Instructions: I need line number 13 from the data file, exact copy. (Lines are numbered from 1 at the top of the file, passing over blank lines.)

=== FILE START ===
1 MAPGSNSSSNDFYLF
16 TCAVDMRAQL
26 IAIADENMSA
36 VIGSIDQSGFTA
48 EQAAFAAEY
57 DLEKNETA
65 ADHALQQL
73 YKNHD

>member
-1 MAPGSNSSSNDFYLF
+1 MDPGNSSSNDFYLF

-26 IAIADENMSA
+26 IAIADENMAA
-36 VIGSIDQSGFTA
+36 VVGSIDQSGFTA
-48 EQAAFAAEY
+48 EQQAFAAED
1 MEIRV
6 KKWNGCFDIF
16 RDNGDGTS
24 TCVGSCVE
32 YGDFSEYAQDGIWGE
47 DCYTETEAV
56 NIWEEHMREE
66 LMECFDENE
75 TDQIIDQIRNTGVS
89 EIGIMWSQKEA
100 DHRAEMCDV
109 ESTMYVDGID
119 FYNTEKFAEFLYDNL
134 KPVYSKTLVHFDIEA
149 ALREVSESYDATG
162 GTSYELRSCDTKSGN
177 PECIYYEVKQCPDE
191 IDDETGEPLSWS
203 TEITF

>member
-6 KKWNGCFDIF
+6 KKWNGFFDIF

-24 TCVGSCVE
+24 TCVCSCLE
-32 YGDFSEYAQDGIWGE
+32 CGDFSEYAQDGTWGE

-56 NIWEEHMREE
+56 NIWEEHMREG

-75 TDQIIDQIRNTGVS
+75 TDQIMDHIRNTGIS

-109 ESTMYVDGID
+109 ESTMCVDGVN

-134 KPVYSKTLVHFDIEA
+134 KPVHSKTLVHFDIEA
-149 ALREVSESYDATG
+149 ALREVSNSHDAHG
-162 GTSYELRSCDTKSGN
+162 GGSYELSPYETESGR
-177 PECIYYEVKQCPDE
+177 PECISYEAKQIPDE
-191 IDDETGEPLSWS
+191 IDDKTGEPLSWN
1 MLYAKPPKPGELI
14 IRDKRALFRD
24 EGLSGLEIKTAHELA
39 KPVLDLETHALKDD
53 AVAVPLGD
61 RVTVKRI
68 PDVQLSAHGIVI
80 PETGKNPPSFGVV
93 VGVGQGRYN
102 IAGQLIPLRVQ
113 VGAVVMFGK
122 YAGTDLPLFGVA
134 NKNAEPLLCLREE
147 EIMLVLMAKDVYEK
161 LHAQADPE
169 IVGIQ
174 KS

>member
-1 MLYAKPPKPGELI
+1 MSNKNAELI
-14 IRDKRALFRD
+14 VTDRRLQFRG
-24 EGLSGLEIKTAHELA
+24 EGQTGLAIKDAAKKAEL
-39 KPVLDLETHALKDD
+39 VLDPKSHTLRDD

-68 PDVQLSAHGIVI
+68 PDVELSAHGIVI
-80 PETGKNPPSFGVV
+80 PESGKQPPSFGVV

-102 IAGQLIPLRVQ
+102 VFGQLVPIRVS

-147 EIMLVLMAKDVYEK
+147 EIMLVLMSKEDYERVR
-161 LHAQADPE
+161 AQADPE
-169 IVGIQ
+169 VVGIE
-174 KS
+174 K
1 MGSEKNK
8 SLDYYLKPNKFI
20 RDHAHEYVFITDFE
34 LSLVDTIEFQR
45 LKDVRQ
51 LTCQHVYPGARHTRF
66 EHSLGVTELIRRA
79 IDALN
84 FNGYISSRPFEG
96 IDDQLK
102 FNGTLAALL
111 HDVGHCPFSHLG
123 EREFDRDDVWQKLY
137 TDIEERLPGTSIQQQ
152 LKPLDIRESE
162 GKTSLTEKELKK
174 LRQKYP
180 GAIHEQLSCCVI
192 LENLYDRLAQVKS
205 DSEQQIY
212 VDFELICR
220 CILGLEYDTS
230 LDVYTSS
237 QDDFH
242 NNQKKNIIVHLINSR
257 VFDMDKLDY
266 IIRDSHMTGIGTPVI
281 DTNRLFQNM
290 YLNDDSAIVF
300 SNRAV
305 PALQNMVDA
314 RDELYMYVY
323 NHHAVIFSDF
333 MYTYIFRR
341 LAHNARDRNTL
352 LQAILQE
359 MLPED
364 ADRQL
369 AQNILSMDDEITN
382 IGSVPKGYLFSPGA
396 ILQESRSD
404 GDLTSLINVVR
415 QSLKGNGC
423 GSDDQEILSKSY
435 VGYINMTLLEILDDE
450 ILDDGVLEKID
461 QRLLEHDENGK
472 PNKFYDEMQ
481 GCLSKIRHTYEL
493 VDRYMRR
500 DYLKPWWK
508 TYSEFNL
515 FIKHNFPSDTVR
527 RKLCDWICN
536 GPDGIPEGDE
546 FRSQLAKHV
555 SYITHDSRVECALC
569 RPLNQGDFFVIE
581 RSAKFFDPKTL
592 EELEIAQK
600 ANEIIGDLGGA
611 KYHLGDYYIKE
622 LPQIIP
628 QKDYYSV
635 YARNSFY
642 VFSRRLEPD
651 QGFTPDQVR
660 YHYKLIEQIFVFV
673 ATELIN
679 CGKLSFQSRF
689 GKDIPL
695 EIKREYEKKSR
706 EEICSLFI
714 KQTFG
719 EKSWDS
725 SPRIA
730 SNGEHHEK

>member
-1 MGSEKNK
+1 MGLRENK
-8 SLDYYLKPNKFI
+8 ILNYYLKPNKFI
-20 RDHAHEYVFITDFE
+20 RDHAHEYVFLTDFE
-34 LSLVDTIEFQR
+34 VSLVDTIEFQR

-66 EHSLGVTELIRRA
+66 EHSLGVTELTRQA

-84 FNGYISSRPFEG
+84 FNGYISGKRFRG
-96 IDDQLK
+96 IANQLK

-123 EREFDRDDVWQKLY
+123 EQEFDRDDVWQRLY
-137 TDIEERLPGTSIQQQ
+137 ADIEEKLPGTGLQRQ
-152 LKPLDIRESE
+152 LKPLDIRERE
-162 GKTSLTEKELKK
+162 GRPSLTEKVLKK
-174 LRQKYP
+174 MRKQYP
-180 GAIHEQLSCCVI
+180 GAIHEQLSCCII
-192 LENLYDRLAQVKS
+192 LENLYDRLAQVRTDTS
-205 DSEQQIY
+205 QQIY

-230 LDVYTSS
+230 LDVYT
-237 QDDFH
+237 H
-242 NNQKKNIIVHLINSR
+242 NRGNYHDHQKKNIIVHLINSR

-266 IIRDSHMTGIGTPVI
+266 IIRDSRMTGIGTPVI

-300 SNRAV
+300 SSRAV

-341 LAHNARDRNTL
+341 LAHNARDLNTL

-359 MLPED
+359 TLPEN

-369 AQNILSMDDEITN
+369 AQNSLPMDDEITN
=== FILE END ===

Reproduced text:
+26 IAIADENMAA